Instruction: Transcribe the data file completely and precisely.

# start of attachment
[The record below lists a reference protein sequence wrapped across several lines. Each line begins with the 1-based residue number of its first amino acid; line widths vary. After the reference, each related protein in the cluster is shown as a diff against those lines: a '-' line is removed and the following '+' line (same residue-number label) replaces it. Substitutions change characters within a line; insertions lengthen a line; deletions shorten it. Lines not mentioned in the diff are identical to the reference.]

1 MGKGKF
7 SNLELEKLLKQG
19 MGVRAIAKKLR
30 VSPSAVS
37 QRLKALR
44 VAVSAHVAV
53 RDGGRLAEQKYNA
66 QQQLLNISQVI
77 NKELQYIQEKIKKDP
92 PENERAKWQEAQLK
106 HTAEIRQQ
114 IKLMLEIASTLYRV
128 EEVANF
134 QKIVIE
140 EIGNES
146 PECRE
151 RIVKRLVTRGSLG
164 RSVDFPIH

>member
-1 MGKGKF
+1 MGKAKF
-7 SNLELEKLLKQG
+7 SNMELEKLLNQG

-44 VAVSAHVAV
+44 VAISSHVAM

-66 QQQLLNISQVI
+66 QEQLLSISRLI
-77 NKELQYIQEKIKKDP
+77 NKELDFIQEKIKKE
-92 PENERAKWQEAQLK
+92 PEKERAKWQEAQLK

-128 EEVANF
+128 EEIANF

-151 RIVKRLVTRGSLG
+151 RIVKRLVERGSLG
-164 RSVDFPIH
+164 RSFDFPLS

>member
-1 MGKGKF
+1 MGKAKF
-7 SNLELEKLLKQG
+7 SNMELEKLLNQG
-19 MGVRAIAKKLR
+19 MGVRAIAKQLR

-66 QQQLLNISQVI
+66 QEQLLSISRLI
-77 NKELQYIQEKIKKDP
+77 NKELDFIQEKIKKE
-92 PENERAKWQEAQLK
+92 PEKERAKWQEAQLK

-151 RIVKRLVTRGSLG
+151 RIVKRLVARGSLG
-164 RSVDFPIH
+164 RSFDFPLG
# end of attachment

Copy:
[The record below lists a reference protein sequence wrapped across several lines. Each line begins with the 1-based residue number of its first amino acid; line widths vary. After the reference, each related protein in the cluster is shown as a diff against those lines: a '-' line is removed and the following '+' line (same residue-number label) replaces it. Substitutions change characters within a line; insertions lengthen a line; deletions shorten it. Lines not mentioned in the diff are identical to the reference.]

1 MGKGKF
7 SNLELEKLLKQG
19 MGVRAIAKKLR
30 VSPSAVS
37 QRLKALR
44 VAVSAHVAV
53 RDGGRLAEQKYNA
66 QQQLLNISQVI
77 NKELQYIQEKIKKDP
92 PENERAKWQEAQLK
106 HTAEIRQQ
114 IKLMLEIASTLYRV
128 EEVANF
134 QKIVIE
140 EIGNES
146 PECRE
151 RIVKRLVTRGSLG
164 RSVDFPIH

>member
-1 MGKGKF
+1 MGKAKF
-7 SNLELEKLLKQG
+7 SNMELEKLLNQG

-44 VAVSAHVAV
+44 VAISSHVAM

-66 QQQLLNISQVI
+66 QEQLLSISRLI
-77 NKELQYIQEKIKKDP
+77 NKELDFIQEKIKKE
-92 PENERAKWQEAQLK
+92 PEKERAKWQEAQLK

-128 EEVANF
+128 EEIANF

-151 RIVKRLVTRGSLG
+151 RIVKRLVERGSLG
-164 RSVDFPIH
+164 RSFDFPLS

>member
-1 MGKGKF
+1 MGKAKF
-7 SNLELEKLLKQG
+7 SNMELEKLLNQG
-19 MGVRAIAKKLR
+19 MGVRAIAKQLR

-66 QQQLLNISQVI
+66 QEQLLSISRLI
-77 NKELQYIQEKIKKDP
+77 NKELDFIQEKIKKE
-92 PENERAKWQEAQLK
+92 PEKERAKWQEAQLK

-151 RIVKRLVTRGSLG
+151 RIVKRLVARGSLG
-164 RSVDFPIH
+164 RSFDFPLG